has not caught on in Seattle. (Jason Miller/Getty Images)
When the Yankees traded Jesus Montero to the Mariners in January 2012, they implicitly gave one of the game's top hitting prospects a vote of no-confidence regarding his potential as a catcher. Since being traded, Montero has struggled both behind the plate and at it, and the Mariners are ready to change course. On Thursday they plan to option him to Triple-A, the right move both for a player who has failed to live up to lofty expectations and for a team that has a growing collection of such (non)hitters.
At Tacoma, Montero will spend time at designated hitter while learning the ropes at first base, a position he has never played professionally. The move is as much to help restore his offensive prowess as it is to find alternative ways to fit him into the big club's lineup going forward.
Signed as a 16-year-old amateur out of Venezuela in 2006, Montero broke into the majors with the Yankees in September 2011, and hit .328/.406/.590 with four homers in 69 plate appearances. That impressive introduction, combined with glowing reports of his offense as a prospect — ranked in Baseball America's top six for three years in a row — cast him as the heir apparent to Jorge Posada and made it seem as though stardom was around the corner. Yet by the end of the 2011 season, the Yankees' confidence in his development as a receiver had eroded. Faced with a need for starting pitching, in January 2012 they sent Montero and swingman Hector Noesi to Seattle for Michael Pineda, who had just completed a strong rookie season, and pitching prospect Jose Campos.
To say that the deal hasn't worked out as planned for either side would be an understatement. On the Yankees side, Pineda suffered a torn labrum during the spring of 2012, and is currently in the process of rehabbing his way back to the majors. Campos was limited to 24 2/3 minor league innings before being sidelined by elbow problem. Meanwhile Noesi was torched for a 5.82 ERA and 1.8 homers per nine in 106 2/3 innings for the Mariners.
While Montero hit 15 home runs as a rookie, his overall .260/.298/.386 line was a disappointment, as was his -0.2 Wins Above Replacement. He was better away from Safeco Field (.295/.330/.438 with nine homers in 273 PA) than in it (.227/.268/.337), no surprise given the park's dampening effect on righthanded power. According to The Bill James Handbook, Safeco's three-year park factor of for righthanded home runs is an MLB-low 67, meaning that it reduces such homers by 33 percent. Over the winter, the Mariners addressed that somewhat by moving in the outfield fences, particularly in left-centerfield, but it hasn't helped Montero. His rate stats have declined across the board to .208/.264/.327 with three home runs in 110 PA and he has only one homer at home.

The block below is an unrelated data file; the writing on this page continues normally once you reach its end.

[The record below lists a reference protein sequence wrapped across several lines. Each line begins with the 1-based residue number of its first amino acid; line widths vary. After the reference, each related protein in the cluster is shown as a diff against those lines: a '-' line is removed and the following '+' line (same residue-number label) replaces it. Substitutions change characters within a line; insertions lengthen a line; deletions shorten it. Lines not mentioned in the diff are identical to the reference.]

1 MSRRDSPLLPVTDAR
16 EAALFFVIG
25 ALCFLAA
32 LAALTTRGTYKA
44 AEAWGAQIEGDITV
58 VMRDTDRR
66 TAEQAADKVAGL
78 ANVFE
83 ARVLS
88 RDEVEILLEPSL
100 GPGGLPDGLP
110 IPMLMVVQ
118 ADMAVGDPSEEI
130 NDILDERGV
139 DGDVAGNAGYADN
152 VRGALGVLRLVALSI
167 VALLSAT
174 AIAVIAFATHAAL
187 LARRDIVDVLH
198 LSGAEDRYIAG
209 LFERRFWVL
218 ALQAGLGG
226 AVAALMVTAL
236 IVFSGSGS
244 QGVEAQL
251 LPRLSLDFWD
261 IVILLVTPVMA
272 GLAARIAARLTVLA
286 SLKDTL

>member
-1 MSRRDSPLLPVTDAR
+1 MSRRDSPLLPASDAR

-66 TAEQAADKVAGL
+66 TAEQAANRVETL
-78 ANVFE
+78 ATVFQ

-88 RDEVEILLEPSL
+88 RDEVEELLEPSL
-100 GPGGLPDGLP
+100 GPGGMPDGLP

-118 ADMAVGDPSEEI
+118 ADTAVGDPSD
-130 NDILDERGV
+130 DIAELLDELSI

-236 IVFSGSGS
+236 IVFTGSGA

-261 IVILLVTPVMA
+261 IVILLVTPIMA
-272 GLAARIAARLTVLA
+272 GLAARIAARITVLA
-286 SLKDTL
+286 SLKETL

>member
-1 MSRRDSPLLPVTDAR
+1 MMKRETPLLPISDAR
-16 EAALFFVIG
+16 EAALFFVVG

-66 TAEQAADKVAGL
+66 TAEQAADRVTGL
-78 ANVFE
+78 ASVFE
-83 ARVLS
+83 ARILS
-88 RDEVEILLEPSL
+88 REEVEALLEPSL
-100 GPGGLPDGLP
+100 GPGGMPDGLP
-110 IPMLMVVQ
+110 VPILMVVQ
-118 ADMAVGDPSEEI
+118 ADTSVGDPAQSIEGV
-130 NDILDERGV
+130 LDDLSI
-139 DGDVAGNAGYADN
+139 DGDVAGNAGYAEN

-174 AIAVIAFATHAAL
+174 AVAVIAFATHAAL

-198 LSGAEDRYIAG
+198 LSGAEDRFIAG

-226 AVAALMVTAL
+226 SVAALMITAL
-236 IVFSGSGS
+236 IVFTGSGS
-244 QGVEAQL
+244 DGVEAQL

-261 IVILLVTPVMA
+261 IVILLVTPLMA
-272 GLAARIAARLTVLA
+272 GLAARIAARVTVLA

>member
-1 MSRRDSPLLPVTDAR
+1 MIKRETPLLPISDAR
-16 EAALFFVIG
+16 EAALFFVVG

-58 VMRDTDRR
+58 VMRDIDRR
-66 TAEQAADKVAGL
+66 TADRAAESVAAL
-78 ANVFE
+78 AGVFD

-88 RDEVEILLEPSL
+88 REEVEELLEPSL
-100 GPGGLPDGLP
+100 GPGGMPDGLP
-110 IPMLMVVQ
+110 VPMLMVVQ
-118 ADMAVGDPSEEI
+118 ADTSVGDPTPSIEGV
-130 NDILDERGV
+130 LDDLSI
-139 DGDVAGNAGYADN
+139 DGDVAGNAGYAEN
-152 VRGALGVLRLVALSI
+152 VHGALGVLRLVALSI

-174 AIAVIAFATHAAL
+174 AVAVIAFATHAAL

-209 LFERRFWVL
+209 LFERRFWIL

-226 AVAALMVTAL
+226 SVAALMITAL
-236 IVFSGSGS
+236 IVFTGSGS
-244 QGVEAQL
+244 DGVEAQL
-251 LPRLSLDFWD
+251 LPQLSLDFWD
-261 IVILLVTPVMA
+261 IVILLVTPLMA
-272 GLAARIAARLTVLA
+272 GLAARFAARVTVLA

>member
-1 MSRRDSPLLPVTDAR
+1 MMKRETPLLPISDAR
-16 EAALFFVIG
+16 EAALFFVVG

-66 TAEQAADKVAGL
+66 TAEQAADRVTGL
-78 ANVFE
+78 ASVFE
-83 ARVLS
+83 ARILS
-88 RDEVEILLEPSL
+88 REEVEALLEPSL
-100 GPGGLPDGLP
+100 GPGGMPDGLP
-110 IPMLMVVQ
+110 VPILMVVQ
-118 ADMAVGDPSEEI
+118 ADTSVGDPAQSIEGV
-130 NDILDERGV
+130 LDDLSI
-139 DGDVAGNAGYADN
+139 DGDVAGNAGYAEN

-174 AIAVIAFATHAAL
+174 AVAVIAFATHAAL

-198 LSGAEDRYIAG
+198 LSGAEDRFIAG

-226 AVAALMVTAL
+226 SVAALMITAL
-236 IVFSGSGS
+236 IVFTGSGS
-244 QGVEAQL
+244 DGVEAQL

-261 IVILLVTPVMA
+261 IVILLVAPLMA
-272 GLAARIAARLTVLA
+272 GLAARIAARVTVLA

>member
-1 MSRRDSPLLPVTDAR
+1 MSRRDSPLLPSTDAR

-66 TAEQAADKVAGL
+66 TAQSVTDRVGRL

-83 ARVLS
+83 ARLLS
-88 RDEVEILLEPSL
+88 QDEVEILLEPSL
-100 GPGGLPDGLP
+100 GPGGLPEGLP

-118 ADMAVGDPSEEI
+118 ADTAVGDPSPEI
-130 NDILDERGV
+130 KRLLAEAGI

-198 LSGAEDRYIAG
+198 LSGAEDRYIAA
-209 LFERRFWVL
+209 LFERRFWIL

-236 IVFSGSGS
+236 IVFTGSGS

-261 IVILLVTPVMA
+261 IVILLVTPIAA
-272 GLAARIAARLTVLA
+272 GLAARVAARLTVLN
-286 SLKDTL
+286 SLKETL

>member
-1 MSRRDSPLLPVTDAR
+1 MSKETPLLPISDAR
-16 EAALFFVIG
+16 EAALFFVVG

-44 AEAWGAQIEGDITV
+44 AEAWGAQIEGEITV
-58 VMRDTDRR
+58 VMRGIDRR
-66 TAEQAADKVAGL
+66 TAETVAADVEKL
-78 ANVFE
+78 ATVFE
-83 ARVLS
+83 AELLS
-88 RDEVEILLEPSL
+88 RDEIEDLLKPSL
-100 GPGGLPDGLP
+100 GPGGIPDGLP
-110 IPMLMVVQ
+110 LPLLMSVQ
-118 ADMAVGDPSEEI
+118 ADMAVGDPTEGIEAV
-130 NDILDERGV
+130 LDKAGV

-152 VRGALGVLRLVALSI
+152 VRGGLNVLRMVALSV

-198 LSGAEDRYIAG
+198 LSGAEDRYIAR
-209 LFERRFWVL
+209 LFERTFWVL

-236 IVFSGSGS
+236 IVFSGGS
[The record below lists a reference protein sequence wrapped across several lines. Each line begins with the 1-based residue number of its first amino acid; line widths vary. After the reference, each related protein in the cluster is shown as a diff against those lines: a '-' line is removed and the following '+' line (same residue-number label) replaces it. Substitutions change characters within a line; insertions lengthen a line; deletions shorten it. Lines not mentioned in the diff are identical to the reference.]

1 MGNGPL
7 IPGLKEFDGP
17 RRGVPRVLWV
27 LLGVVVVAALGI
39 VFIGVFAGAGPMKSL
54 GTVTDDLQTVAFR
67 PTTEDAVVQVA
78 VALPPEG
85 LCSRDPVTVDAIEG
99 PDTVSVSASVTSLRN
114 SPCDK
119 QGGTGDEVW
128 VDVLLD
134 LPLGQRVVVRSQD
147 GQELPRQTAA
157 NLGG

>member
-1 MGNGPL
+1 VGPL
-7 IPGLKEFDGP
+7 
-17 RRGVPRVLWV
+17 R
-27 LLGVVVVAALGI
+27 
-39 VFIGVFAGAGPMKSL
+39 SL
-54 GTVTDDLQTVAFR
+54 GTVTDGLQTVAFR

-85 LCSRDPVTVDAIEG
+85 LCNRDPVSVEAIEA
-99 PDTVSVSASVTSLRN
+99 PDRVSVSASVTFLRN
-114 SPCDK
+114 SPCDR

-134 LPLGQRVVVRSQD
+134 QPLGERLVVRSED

His catching has been worse. While starting 25 of the team's 47 games, Montero has allowed opposing base thieves to steal successfully 23 times in 24 attempts; his 4 percent caught stealing rate is down even from last year's 17 percent, the fourth-lowest mark of any AL catcher with at least 50 starts. In terms of pitch framing, his work has been among the league's worst, an estimated 11.7 runs below average through last week, according to Baseball Prospectus.
Montero hasn't been the only young Mariner who has failed to turn the corner this year. Neither first baseman Justin Smoak (.240/.355/.349) nor second baseman Dustin Ackley (.218/.277/.265) has lived up to their blue-chip prospect status either, and the team as a whole ranks last in the league at 3.60 runs scored per game. Even with the addition of the lowly Astros to the AL West, not to mention the shocking collapse of the Angels, the Mariners are now 20-27 with a -40 run differential, apparently bound for their fourth losing season in a row and eighth in 10 years.
With the 26-year-old Smoak failing to show much improvement after more than 1,500 major league plate appearances and 2012 first round pick Mike Zunino clearly the catcher of the future, it makes sense for the Mariners to start expanding Montero's options, though learning first base could be a challenge. According to the Tacoma News Tribune's Ryan Divish, his being sent down isn't a short-term move:
This isn’t likely to be a brief stint in Triple- A. Barring injury at the big league level, Montero will be there until figure things out offensively – it’s where his value is as a player. Much of the work will need to be with pitch recognition, understanding the strike zone and developing an approach that doesn’t have him swinging at anything and everything. At just 23 years old, there is time.
Defensively, he really is a man without a position. He can try and work at first base, but his lack of foot speed and athleticism will hinder him and it will be a challenge to be adequate at best. His true position may be DH and once or twice a week catcher.
Montero isn't going to see much time at catcher in Tacoma, because the 22-year-old Zunino is already doing regular duty there, and sometime later this summer could take over as Seattle's starting catcher, with Kelly Shoppach or light-hitting callup Jesus Sucre — yes, Sweet Jesus — serving as the backup. In addition to helping Montero find his stroke and adjust his approach, a long stay at Triple-A would allow the Mariners to slow down his service clock; instead of being arbitration-eligible after the 2014 season, they might forestall that until after 2015.
As underwhelming as his performance has been, Montero's age and minor league track record suggest that it's far too early for the Mariners to give up on him entirely, or to pronounce the trade a complete bust —on either side (Pineda was clocked at 93 mph in a five-inning extended spring training stint on Thursday and is nearing a rehab assignment
). But for a player and team going nowhere in their current form, this step back is necessary to move forward.